At the same time the palmist was dying of thirst, he felt as though he was drowning in his depression and despair. Let’s look at how that is possible! Listen for words connected with water.
Drowning! Read Psalm 42:5-8
1. What words are connected with water here? (Jordan River, streams from mountains, deep, waterfalls, breakers, billows.)
2. How would you paraphrase verse 5? (The psalmist asked himself why he was so depressed. Then he gave himself the solution to his depression. But to know the solution and apply it to my life are two different things.)
3. Why is it important to know why you are depressed? (Times of sadness can range from having the blues to clinical depression requiring professional help.)
4. How can unresolved despair produce more despair?
5. What role should a person’s faith play when it comes to facing a situation that could cause despair in life? (Trust in God no matter what. Remember He is in control and will be with us and comfort us. Seek what God is trying to teach us.)
6. What reasons did the psalmist give for continuing? (Repeating truths about God and seeing God as our Rock are two of several ways to keep going despite adversity. Focusing on God even when you don’t feel like it is the beginning of the way out. “Put your hope in God;” “praise Him;” “His faithful love by day;” “His song in the night;” “a prayer to the God of my life.”)
7. Placing our hope in God (v. 5), praising God(v.5), remembering God (v.6), and praying to God (v8) are all appropriate responses when we feel like we are drowning in despair. Of these four, which have come easier to you when you’ve dealt with discouragement?
8. Which are easier said than done?
Just like in real life, the psalmist didn’t immediately bounce back from despair. Instead, he went from feeling like he was drowning to feeling crushed.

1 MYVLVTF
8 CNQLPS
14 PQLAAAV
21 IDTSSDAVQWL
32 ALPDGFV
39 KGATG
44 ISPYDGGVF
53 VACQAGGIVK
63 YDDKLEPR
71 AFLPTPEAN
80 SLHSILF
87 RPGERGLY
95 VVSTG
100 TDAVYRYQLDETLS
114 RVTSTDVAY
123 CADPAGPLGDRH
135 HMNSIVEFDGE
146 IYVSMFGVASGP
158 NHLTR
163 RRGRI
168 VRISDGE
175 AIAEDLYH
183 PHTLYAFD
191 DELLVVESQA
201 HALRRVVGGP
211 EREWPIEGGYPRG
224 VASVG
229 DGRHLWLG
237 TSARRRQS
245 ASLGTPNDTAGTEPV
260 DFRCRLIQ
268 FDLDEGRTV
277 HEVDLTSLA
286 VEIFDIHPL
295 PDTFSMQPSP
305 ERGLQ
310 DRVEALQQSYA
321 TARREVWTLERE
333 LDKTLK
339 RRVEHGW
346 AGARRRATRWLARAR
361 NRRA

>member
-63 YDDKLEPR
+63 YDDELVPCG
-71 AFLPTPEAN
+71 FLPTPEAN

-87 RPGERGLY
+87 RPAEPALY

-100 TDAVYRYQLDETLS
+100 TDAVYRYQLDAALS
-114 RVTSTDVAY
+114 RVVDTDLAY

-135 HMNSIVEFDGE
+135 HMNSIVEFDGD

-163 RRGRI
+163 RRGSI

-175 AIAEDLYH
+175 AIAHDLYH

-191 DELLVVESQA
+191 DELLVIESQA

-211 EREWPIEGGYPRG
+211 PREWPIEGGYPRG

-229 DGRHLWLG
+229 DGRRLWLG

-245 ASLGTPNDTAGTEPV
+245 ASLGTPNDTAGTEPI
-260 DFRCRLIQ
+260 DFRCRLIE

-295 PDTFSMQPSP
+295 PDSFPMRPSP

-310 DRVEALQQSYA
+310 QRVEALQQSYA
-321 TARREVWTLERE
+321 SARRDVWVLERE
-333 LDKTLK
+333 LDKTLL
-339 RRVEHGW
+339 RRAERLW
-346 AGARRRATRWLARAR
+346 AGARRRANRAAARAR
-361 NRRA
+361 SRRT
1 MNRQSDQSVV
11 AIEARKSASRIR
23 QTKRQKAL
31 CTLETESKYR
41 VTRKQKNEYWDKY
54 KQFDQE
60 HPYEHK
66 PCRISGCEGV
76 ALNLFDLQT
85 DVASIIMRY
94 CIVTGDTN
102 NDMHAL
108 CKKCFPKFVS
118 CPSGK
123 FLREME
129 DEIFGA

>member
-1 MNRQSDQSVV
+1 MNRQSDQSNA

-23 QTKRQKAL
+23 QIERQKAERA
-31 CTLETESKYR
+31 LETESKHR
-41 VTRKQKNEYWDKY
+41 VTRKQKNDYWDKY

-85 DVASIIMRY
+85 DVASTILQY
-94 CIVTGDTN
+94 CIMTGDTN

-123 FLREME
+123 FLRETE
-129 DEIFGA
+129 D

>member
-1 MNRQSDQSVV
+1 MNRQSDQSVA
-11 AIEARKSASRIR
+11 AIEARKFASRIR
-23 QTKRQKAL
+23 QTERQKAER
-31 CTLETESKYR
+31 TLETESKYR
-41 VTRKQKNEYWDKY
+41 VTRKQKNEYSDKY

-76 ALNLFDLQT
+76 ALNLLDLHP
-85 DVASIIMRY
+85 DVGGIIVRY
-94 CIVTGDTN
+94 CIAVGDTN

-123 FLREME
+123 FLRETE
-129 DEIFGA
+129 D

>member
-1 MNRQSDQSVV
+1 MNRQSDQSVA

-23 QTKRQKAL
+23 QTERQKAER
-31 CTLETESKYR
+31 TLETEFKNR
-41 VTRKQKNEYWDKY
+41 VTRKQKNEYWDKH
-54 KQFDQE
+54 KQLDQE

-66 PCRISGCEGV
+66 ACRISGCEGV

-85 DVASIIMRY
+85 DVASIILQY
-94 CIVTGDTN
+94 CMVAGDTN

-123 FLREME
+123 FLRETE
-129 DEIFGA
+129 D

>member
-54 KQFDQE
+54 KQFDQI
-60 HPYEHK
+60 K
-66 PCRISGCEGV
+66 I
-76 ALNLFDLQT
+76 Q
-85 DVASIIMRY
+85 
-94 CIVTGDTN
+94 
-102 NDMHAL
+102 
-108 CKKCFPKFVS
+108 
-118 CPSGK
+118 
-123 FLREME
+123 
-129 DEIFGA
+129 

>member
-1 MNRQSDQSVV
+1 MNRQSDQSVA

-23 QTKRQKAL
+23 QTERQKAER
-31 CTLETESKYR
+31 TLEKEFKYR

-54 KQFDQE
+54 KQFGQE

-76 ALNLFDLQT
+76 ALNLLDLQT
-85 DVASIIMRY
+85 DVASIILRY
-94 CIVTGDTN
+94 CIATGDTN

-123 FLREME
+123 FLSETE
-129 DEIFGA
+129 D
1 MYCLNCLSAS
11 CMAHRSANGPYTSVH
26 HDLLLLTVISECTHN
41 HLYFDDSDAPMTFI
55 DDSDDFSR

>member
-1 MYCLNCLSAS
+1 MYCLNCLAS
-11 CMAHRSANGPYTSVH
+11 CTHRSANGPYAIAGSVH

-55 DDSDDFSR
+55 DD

Crushed! Read Psalm 42:9-11
1. What different reason for his depression does the psalmist reveal here? (Here he talks about predators and adversaries. Up to this point he hasn’t talked about the effect of other human beings on his emotional state.)
2. We grew up hearing “sticks and stones may break my bones, but words will never harm me.” Is that true?
It’s significant that verse 10 compares verbal taunts to the crushing of bones. Scripture acknowledges that words really can cause harm. We have all been hurt by someone’s words or actions.
3. How does the promise of God’s presence serve as encouragement during hurtful times?
4. How does His faithful presence function as proof of His future promises?
God understands and sympathizes with our troubles (Heb. 4:15). In fact, Jesus experienced many of the same problems we do while on earth.
5. How does God use people to supply solutions to our troubles?
Summarize and Challenge!
Just as humans need water more than anything other than oxygen to survive, we need regular time with God to quench our spirits, especially when we feel like we are drowning in discouragement.
Review your regular habits, especially your habit of spending time with God.
1. What time of day is best for you?
2. How can you schedule a daily time with God that will not get pushed aside by other obligations?
3. What can you do to make sure you protect your daily time with God?
4. How many of us have experience deep discouragement sometime this year? Month? Week? Now?
Let’s commit to pray for each other this week.